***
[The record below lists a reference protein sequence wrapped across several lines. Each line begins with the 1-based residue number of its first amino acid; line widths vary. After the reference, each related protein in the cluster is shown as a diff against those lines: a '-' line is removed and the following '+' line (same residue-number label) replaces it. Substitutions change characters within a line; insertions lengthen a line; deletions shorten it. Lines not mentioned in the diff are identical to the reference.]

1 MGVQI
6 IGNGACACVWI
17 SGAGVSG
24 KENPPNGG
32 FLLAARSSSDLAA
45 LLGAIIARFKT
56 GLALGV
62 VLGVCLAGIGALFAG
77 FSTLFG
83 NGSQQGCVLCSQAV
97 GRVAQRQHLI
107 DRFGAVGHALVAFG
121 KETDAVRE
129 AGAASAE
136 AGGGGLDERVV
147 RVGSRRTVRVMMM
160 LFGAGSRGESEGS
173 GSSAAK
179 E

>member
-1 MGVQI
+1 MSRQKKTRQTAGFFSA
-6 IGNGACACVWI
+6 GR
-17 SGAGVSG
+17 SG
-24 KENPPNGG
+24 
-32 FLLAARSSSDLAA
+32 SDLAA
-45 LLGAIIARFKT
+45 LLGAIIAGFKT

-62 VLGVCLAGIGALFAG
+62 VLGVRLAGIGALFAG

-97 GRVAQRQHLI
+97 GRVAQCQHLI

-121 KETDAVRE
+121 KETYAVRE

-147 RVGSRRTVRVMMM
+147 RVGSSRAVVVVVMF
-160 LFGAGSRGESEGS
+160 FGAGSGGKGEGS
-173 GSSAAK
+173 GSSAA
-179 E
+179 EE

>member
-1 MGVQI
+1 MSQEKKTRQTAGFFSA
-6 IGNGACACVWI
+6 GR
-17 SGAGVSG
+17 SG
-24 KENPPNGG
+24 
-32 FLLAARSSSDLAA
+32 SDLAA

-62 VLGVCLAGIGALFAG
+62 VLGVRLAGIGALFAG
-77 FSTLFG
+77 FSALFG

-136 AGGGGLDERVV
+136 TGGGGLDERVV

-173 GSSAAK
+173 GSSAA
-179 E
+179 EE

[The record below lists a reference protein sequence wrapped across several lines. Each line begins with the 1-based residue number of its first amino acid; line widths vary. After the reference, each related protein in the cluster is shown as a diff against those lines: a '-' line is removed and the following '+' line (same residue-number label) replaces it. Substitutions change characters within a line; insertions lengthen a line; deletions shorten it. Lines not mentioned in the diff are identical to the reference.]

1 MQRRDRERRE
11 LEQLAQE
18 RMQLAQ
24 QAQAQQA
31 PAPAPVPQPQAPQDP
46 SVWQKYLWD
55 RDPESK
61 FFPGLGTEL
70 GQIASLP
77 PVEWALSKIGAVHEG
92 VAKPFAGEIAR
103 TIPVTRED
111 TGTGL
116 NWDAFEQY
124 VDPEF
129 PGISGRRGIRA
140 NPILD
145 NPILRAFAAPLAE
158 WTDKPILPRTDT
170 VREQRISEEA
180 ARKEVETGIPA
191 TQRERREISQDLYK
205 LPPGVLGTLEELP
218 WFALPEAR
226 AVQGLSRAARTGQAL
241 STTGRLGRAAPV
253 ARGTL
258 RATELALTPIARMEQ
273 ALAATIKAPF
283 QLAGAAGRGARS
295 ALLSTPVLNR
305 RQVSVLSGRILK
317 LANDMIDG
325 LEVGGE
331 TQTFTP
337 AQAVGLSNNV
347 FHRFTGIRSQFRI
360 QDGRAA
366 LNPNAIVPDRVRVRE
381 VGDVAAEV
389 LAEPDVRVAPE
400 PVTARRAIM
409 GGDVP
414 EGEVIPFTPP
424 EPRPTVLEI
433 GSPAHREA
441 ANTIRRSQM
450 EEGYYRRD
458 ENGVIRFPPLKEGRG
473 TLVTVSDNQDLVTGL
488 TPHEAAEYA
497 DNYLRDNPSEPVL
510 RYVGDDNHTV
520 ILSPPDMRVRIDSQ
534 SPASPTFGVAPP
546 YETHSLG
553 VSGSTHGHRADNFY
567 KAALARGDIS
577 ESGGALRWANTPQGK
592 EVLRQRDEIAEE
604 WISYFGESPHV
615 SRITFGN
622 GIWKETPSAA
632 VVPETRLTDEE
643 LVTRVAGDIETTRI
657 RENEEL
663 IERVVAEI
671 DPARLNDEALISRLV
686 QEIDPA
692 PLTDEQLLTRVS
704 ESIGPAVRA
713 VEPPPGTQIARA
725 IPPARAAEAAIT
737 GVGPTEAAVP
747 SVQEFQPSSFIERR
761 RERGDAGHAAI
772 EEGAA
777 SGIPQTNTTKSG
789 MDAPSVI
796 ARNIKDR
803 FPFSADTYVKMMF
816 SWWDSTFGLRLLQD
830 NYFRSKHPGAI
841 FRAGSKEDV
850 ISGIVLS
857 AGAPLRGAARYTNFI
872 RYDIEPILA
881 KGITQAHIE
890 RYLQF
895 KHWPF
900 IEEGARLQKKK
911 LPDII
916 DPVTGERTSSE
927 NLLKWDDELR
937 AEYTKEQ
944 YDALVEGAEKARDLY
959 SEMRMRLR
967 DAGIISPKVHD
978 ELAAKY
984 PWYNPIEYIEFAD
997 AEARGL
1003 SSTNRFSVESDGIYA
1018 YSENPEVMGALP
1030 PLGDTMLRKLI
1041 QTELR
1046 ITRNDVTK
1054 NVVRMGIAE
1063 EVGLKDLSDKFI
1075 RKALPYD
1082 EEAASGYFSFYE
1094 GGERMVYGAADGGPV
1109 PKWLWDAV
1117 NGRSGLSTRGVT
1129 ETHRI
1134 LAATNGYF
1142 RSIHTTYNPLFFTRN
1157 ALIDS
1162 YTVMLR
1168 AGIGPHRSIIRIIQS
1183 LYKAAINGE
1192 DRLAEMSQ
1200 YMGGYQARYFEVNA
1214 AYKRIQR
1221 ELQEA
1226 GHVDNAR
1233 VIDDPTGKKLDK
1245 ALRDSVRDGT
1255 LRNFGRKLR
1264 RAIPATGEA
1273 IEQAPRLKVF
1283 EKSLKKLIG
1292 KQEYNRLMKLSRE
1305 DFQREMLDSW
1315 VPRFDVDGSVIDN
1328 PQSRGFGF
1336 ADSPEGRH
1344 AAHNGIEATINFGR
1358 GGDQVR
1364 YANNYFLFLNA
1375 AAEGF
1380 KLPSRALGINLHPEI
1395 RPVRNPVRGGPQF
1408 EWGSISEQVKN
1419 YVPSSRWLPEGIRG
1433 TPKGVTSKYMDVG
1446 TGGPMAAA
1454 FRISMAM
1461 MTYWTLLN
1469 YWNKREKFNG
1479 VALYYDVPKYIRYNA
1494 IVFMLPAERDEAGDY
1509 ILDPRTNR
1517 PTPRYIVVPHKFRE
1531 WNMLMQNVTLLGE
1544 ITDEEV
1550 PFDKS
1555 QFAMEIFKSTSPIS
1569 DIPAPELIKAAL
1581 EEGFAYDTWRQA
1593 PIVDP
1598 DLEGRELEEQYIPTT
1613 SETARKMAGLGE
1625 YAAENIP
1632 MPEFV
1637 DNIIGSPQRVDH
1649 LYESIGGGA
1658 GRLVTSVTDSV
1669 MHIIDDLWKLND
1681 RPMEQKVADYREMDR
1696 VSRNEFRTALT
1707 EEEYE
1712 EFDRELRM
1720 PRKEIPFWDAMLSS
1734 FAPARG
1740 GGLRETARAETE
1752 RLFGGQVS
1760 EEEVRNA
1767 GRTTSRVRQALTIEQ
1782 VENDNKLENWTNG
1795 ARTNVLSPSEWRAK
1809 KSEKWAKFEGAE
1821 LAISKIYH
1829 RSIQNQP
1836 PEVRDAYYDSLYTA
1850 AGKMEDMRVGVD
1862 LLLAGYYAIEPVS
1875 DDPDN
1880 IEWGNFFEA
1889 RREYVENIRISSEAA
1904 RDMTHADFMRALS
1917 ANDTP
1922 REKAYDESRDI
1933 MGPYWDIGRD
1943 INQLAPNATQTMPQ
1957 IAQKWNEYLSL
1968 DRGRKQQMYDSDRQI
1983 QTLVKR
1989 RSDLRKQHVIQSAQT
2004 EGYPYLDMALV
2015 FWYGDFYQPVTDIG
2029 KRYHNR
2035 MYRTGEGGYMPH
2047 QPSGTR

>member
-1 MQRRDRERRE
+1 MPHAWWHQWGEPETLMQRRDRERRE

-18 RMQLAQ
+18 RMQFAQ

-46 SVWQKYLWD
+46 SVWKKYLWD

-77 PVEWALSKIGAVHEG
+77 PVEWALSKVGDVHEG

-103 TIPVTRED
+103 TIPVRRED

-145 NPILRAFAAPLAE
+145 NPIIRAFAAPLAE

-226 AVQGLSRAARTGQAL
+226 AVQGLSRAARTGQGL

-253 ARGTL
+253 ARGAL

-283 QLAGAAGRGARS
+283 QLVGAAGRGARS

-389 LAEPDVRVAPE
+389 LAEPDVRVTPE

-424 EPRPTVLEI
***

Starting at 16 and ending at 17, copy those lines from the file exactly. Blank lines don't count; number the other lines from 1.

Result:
136 AGGGGLDERVV
147 RVGSRRTVRVMMM